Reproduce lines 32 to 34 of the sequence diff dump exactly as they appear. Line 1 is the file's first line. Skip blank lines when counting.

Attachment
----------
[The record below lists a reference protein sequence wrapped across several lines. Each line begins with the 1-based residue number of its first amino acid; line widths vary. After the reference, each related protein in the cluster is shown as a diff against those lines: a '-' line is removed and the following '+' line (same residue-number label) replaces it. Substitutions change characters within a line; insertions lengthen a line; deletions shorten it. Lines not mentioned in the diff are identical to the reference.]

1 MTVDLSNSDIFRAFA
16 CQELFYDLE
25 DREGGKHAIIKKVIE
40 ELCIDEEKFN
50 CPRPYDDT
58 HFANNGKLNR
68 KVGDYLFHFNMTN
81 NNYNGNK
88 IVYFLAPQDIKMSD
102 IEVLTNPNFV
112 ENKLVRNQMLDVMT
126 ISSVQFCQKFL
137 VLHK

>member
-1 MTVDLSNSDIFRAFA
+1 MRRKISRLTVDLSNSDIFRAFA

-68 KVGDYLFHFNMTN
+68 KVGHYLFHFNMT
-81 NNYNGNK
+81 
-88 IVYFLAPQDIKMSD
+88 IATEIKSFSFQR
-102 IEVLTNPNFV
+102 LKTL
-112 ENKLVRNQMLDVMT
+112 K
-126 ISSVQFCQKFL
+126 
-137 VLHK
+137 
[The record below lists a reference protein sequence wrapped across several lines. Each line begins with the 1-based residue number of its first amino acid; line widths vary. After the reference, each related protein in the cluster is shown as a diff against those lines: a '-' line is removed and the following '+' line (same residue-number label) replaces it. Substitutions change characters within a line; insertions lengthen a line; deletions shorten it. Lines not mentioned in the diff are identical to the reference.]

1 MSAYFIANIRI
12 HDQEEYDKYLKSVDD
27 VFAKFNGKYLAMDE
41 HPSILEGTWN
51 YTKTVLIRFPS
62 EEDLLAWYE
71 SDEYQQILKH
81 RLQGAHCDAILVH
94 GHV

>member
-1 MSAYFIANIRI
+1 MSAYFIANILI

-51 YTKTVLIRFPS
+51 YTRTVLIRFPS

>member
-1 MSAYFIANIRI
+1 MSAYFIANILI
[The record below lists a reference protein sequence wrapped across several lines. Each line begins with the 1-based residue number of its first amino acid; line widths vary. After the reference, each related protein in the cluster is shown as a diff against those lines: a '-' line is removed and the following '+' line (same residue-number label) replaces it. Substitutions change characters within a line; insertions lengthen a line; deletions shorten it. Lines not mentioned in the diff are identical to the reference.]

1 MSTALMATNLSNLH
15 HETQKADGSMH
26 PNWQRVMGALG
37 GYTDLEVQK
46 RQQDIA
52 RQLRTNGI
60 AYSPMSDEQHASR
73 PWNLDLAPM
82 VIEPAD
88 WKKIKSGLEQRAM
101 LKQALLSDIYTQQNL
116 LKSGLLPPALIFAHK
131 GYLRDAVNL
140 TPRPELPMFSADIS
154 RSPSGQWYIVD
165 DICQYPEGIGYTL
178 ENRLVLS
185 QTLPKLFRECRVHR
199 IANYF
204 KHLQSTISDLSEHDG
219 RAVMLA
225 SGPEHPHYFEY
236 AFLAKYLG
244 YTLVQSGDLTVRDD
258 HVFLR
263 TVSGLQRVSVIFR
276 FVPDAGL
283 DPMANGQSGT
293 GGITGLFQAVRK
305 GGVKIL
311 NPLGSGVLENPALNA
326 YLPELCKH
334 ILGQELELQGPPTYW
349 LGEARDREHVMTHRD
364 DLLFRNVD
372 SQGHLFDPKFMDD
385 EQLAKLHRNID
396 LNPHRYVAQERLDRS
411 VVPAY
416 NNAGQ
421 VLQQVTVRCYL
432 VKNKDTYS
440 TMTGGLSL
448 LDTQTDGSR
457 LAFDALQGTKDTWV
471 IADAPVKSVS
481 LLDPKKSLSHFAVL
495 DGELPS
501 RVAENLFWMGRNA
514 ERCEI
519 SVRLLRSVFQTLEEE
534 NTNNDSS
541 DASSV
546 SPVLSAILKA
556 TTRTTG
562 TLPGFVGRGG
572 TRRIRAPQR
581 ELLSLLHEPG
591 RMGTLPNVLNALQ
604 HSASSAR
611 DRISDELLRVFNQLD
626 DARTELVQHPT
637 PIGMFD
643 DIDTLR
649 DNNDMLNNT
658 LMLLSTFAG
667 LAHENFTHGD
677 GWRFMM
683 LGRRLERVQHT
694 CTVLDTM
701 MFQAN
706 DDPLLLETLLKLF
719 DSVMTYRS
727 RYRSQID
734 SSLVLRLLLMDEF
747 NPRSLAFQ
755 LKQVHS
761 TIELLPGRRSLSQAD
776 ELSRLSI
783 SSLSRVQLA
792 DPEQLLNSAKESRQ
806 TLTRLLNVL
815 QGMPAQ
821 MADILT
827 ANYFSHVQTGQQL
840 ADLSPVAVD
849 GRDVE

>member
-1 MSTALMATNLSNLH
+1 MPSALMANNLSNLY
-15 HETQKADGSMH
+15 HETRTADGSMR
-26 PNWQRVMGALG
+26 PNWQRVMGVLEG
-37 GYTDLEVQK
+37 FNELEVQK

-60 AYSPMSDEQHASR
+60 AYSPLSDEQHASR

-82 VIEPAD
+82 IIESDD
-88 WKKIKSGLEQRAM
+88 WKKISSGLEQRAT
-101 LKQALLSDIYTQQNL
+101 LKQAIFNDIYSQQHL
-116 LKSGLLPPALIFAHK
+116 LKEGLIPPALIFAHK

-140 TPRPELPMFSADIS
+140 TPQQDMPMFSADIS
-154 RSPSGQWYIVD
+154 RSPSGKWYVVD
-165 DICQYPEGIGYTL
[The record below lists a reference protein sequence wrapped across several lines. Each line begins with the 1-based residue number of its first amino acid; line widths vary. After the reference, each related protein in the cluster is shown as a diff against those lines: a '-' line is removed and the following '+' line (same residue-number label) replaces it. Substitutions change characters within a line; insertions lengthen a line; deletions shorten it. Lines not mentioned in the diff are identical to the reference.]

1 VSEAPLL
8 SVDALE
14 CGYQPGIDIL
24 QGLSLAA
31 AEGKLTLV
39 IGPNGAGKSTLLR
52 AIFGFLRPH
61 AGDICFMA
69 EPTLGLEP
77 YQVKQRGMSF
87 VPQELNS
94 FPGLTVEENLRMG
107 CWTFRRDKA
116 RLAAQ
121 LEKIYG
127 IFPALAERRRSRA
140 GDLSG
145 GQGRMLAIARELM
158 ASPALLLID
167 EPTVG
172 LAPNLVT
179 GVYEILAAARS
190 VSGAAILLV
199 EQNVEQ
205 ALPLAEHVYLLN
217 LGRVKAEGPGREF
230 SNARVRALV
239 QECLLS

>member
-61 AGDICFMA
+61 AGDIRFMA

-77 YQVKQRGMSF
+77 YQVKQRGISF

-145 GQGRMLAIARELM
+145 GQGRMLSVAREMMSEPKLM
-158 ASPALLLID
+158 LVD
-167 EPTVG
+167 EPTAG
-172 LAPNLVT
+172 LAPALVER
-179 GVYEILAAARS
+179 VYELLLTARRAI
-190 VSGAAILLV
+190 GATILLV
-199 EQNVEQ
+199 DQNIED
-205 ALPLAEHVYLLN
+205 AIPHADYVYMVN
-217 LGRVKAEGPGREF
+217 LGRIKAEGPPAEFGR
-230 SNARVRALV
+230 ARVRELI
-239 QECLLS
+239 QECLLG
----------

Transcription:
[The record below lists a reference protein sequence wrapped across several lines. Each line begins with the 1-based residue number of its first amino acid; line widths vary. After the reference, each related protein in the cluster is shown as a diff against those lines: a '-' line is removed and the following '+' line (same residue-number label) replaces it. Substitutions change characters within a line; insertions lengthen a line; deletions shorten it. Lines not mentioned in the diff are identical to the reference.]

1 MSAYFIANIRI
12 HDQEEYDKYLKSVDD